Carrier: world unto itself

Warfare: Flight squadrons and ship's company depend on each other to ensure safe, successful missions.

War On Terrorism

Military Response

October 28, 2001|By Bill Glauber | Bill Glauber,SUN FOREIGN STAFF

ABOARD THE USS CARL VINSON - Past midnight, no moon, no radio. Cmdr. Brian Reeves, the No. 2 officer in an aircraft squadron called VFA 94, the Mighty Shrikes, is searching for an aircraft carrier, a flat strip of steel, cruising the calm Arabian Sea.

Reeves is piloting an F/A-18 Hornet strike jet that is low on fuel, loaded with bombs and returning an hour late from a raid hundreds of miles to the north, in Afghanistan.

The night is steamy and close, as if he had been shoved blindfolded into a closet. There is no horizon to focus on. His two radios have unaccountably failed, and Reese has no way to communicate with his ship, the aircraft carrier USS Carl Vinson.

He flies the 30-mile approach 10 feet behind the wings of his wingman, who has swooped ahead to guide him to the carrier. They descend together at 170 mph, Reeves still tucked behind - 20 miles out, 15 miles, eight miles, signaling each other with flashlights.

Then the wingman sweeps left and heads back into the night. And Reeves flies on, alone, looking at his instruments - no moon, no radio - through the darkness to the ship's light. Down, down, down.

The air war in Afghanistan, which enters its fourth week today, is being fought by Navy pilots such as Reeves, an 18-year veteran, and squadrons such as the Mighty Shrikes, forged in the 1950s.

On television, it looks like a pushbutton war with video clips of airfields, tanks and barracks soundlessly destroyed by perfect weapons dropped by invisible planes. On the carrier the war is anxiety, heat, noise and imperfect weapons carried by fallible aircraft.

Jets catapult off the deck to race hundreds of miles north to Afghanistan, refuel in midair, bomb their targets, then charge back for a "controlled crash" - engines running at full throttle as the planes are either caught by giant cables or scramble off the deck for another attempt.

Two societies

The carrier is a self-contained world with two largely self-contained societies - the ship's company and the aircraft squadrons.

The ship's company numbers more than 3,000 men and women and remains with the carrier for years. It makes sure the millions of parts are melded into one: that the toilets work, the food is cooked, that the nuclear reactor is providing the power that gives the carrier life.

The aircraft squadrons are different. They train in separate locations and fly in for a six-month cruise. They include pilots, about 200 workers who arm, maintain and lavish thousands of hours of attention on the aircraft, and their own intelligence officers and administrative staff.

Eight squadrons composed of various aircraft make up the Vinson's air wing. An air wing strikes, defends, roots out submarines, provides early warning and destroys targets.

It's these squadrons that are carrying the fight to Afghanistan, squadrons such as VFA 94, the Mighty Shrikes, based in Lemoore, Calif. The V stands for Aviation, the FA for Fighter Attack.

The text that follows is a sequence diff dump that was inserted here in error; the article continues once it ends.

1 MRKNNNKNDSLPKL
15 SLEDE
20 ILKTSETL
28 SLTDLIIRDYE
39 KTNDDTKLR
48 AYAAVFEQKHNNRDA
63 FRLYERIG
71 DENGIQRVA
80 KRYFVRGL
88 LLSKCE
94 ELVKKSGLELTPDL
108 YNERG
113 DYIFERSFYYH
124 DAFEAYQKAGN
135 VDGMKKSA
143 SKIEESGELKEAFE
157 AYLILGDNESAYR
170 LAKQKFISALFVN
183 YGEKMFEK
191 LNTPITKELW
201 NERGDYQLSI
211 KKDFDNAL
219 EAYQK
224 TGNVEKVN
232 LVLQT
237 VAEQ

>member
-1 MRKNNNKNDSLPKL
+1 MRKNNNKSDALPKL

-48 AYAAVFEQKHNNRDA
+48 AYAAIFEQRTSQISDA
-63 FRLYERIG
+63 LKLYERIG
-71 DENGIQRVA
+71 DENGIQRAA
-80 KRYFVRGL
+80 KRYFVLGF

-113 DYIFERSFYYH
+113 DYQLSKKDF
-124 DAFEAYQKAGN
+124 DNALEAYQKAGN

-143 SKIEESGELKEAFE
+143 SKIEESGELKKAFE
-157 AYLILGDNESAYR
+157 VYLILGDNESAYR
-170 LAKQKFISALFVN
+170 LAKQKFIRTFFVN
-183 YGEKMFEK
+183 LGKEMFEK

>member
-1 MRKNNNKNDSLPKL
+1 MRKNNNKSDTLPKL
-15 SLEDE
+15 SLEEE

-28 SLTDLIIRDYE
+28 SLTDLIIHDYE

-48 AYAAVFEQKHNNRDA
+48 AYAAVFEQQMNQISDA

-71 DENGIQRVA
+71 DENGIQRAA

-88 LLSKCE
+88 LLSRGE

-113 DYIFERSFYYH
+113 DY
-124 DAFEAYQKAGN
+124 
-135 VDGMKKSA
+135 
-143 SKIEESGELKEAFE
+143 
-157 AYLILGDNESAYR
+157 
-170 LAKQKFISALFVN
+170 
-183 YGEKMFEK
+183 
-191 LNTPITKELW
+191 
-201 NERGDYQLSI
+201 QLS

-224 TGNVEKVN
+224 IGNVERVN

Motto: "No Time for Losers." Colors: orange and black. Symbol: shrike bird wings with an elongated beak.

They fly Hornets, single-seaters in which the pilot seems to strap the plane to his back to fly off at up to 13 1/2 miles a minute. Some liken flying the jet to driving a high-speed, high-performance truck, equipped with laser-guided weapons.

"It's easy to fly," Reeves says, perhaps understating what it must be like to fly a 27,000-pound jet loaded with 15,000 pounds of fuel, thousands more pounds of bombs and traveling faster than the speed of sound.

That's Reeves' manner. He's calm and professorial, a native of the American West, 41 years old, his brush haircut revealing flecks of gray, accentuating a prominent nose and cheekbones. He speaks in a measured way, sentences building, information layered on bit by bit.

Becoming a pilot wasn't a lifelong dream for Reeves, more a burst of inspiration from seeing an ad for the Air Force while he was in college. He wanted to fly and went after it, officer candidate school, pilot's wings, handling different craft, becoming an instructor, rising in the ranks and, in March, being inserted as an executive officer of the squadron.

Home away from home

He loves the job, enjoys handling the Hornet, feeds off the friendships and shared experiences of training, and now digests the experience of going to war for the first time.

"I like the ready room atmosphere," he says. "I like the camaraderie. It's a great bunch of guys. Most are smart. Some are scary smart. Everyone comes from different places. Everyone has a different talent."

In the ready room where the squadron's 16 pilots hang out, just beneath the flight deck, they like to show off a picture of a real shrike, devouring a blood-stained rat. On the side of the photo is a vivid description of the scene: "A small but ferocious bird that impales its prey on thorns."

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